Sofie: So, everyone in the room thought they were — And you could see — It was so much fun in the beginning, because people were out for — Everyone had paid their own flights and stuff to come from, like, South Africa to be at these awards. And everyone thought they were going to win. I got a message saying, “Rush it. Rush it! Keep going.” And I was like, “Oh, what’s happening?” I just had to go, “And the winner is doo and the winner is dah,” because people were starting to —

Aatif: Oh, my God!

Sofie: There was almost a riot at the International Shopping Centre Awards.

Aatif: Wow. That’s awful! You got to be careful, man, with the categories. I finished the show and went back to the fancy hotel room. I know it was fancy because it had both Sky Sports and BT Sports. Which is, you know, it’s the dream. I wish I could afford that at home, but I can’t.

Sofie: Or a hair dryer that you can plug in.

Aatif: Yeah, no, they’re always just stuck to that thing. I don’t travel without my own hair dryer, because I find them too strong, and my one is, like, it’s got enough settings to — Today in London it’s so windy that I don’t need a hair dryer, but anyway.

All I wanted was a Coke, right? That’s all I wanted. A Diet Coke, actually. I called the thing, “Is the bar open? Can I come down and grab a Coke?” And they’re like, “No, the bar is closed, but if you want, we can deliver it to your room.” I was like, “That sounds great! How much is that?” And they’re like, “That will be 1.50 or something.” I was like, “Great, ok, no problem.” “And the tray charge is 7 pounds. Bye.” As he hung up. I was like, “Wait! Wait! Wait! Wai- What do you mean?! What do you mean, 7 pounds tray charge!?” So, that’s a tray charge. Come on, man! This is the thing. You have to think about it. Like, how thirsty am I? How drinkable is the tap water in the hotel room right now? Because it’s a tenner, and I’m not making that much.

Looks fancy to the world, look at this guy in his shiny suit. The truth is, I have only two shiny suits that I’m just recycling at these big corporate events. Oh, look at him, he looks so healthy and he’s lost weight. Because I can’t afford food! This is it, right? I’m trying to be as thrifty as possible, and any extra cash that I have, I like to try and get something nice for my wife or whatever, because why not? From Scotland. And it’s not like I go there once a year for Edinburgh Festival anyway, but yeah, there I was in Glasgow. In the end, I worked out that if I bought 4 cans of Coke, I think it was bottles of Coke, and a couple of packets of crisps it would kind of even it out. Not even it out, but it felt a little bit more like — It felt a little bit less like I was being totally screwed. But that’s it. Tray charge is the worst thing ever.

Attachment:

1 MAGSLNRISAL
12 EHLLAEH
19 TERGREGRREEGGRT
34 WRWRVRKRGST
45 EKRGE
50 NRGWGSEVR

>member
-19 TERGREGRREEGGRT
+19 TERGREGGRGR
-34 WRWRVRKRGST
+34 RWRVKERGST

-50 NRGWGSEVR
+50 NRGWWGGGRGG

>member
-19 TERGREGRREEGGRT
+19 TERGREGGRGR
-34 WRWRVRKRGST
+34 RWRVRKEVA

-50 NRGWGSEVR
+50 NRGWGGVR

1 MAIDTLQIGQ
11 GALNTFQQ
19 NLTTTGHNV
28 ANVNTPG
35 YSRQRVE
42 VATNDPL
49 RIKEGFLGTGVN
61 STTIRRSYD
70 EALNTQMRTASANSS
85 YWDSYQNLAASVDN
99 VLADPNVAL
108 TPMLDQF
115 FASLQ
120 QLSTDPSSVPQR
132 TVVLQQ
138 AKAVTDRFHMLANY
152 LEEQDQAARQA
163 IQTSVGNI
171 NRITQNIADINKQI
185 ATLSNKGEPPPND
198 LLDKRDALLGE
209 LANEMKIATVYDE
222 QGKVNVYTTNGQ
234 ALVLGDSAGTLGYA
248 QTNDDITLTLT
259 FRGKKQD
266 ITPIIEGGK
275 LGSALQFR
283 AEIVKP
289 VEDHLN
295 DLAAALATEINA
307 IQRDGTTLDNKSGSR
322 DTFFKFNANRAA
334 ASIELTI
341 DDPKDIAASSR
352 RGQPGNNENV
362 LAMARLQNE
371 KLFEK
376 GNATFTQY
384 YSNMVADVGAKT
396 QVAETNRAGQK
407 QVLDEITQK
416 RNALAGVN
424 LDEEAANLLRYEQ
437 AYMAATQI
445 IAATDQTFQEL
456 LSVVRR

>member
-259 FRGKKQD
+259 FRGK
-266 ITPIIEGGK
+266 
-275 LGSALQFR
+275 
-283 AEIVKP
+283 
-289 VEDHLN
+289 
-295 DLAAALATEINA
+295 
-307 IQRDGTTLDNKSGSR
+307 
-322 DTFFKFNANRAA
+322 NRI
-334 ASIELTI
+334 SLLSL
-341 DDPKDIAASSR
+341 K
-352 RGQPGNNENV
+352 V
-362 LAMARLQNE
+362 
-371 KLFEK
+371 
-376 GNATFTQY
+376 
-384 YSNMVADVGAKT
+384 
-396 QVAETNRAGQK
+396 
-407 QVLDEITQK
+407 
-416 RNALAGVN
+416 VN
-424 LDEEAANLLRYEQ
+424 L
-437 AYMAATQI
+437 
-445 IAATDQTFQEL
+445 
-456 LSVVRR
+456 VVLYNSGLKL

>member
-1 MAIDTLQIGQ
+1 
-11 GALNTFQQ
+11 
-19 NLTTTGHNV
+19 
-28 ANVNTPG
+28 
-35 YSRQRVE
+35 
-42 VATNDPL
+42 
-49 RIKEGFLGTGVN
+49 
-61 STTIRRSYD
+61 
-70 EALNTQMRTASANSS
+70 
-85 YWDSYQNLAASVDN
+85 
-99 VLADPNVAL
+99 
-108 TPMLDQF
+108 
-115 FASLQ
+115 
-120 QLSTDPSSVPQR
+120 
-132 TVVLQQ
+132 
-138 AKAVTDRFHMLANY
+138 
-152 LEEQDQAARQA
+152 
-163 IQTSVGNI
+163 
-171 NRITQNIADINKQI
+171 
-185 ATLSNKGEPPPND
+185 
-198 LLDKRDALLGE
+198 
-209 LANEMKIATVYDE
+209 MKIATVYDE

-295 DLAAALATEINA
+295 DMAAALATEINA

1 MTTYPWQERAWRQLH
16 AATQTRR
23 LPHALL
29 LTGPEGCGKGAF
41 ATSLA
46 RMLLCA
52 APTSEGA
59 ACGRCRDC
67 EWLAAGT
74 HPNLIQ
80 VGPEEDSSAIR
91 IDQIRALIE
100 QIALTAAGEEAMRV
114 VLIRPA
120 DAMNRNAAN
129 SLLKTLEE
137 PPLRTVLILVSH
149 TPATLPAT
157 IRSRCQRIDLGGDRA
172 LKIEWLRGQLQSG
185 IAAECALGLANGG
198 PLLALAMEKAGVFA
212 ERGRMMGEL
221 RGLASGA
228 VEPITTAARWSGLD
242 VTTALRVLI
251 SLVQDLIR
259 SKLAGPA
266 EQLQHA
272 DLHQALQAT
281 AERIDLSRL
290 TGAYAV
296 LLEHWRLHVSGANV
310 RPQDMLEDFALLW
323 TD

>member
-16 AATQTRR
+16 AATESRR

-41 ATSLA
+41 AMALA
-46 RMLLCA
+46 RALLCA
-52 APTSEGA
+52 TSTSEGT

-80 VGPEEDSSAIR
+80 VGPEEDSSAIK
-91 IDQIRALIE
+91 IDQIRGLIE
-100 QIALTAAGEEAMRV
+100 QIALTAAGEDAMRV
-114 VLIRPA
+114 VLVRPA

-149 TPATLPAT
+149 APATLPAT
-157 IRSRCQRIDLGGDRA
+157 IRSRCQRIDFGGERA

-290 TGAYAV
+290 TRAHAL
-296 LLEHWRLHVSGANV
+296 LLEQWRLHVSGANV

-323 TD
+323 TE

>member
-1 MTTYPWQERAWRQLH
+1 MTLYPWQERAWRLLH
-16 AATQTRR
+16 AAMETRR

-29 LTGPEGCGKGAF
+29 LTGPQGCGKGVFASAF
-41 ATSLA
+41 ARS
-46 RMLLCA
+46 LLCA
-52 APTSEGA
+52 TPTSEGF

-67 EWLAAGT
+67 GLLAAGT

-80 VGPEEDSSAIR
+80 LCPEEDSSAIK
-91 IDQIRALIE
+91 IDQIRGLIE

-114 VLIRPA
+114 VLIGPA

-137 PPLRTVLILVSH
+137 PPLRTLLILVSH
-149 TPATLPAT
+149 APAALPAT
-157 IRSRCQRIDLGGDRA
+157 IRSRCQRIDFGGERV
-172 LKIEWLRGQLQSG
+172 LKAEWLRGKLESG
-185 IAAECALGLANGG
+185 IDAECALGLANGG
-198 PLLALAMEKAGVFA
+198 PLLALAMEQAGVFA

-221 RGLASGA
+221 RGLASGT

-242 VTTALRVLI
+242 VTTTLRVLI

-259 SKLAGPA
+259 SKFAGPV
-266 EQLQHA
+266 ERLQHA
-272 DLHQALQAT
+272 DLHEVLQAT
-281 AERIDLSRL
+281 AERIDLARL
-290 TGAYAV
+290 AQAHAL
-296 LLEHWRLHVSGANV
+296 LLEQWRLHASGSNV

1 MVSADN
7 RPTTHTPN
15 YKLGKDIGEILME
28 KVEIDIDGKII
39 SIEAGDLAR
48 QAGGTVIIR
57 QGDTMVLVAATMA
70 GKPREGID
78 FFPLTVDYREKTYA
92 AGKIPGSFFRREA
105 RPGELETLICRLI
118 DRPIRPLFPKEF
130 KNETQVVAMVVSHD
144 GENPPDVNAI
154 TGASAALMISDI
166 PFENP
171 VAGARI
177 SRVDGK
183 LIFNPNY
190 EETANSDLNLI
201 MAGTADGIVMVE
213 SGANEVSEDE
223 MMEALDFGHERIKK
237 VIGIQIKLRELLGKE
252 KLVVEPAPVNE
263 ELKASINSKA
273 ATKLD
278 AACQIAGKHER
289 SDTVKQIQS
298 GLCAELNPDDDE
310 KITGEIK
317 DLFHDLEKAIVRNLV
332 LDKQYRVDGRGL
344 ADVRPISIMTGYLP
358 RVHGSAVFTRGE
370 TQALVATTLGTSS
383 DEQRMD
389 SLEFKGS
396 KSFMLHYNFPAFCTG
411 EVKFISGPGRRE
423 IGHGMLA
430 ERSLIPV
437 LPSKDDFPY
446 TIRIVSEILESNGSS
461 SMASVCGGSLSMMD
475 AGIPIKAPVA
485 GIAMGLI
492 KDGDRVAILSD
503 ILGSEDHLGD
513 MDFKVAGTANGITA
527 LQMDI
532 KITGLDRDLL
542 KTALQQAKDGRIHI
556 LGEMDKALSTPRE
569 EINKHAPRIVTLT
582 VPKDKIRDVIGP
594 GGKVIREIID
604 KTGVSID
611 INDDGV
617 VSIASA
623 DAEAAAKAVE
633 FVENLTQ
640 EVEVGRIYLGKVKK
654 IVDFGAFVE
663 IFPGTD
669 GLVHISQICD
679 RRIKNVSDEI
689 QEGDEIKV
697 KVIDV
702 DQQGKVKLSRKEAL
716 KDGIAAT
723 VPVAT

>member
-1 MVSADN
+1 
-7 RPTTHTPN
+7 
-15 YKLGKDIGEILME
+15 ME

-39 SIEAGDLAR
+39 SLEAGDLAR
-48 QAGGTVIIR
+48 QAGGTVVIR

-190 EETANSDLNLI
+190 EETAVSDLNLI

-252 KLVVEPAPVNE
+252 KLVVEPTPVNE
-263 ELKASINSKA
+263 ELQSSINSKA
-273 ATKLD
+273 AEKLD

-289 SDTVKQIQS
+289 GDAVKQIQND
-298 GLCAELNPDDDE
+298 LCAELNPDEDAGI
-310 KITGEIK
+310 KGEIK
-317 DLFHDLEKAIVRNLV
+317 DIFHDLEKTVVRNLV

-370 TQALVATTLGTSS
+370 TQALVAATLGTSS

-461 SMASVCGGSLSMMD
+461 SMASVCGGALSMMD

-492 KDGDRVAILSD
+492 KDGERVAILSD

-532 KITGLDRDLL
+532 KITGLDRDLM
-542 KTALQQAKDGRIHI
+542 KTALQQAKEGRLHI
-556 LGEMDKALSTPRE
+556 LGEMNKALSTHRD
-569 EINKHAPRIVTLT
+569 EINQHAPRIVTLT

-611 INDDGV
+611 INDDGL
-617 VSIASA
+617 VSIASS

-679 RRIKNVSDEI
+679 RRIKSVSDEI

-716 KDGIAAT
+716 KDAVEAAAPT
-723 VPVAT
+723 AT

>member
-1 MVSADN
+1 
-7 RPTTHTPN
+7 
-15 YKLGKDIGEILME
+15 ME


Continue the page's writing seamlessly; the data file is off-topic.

Sofie: And then you have tip as well.

Aatif: I did not tip that day. Maybe I should have. I feel bad. Sorry to the guys at whatever hotel that was. I forget the name. Maybe it was Park Plaza? I don’t know. Yeah, tray charge is the worst.

Sofie: I feel like it’s the most accessible conversation I’ve ever had in this podcast. A lot of people will be like, “Oh, yeah, I totally hate it when you have to stay at fancy hotels. You know when you do an awards show and — “ [laughter]

Aatif: I know, right?! I know we sound like “those” kind of people, but it’s like — To qualify, these aren’t the Oscars or the BAFTAs. We’re talking very specifically about the Scottish Curry Awards and the National —

Sofie: The National Coffee Awards or something.

Aatif: Really, did you do that?

Sofie: Or the Coffee Bean Awards or something like that. It was so specific. Anyway, I think one of them is — When people go, “Oooh,” like, this isn’t — Well, I don’t know about you, but this isn’t how I grew up. I grew up very poor. So when I go, “Oh, my God, look at this fucking hotel!” I’m not going, “Oh ho! Look at me!” I’m going, ”I’m like you guys, but this is happening to me, and it’s insane!”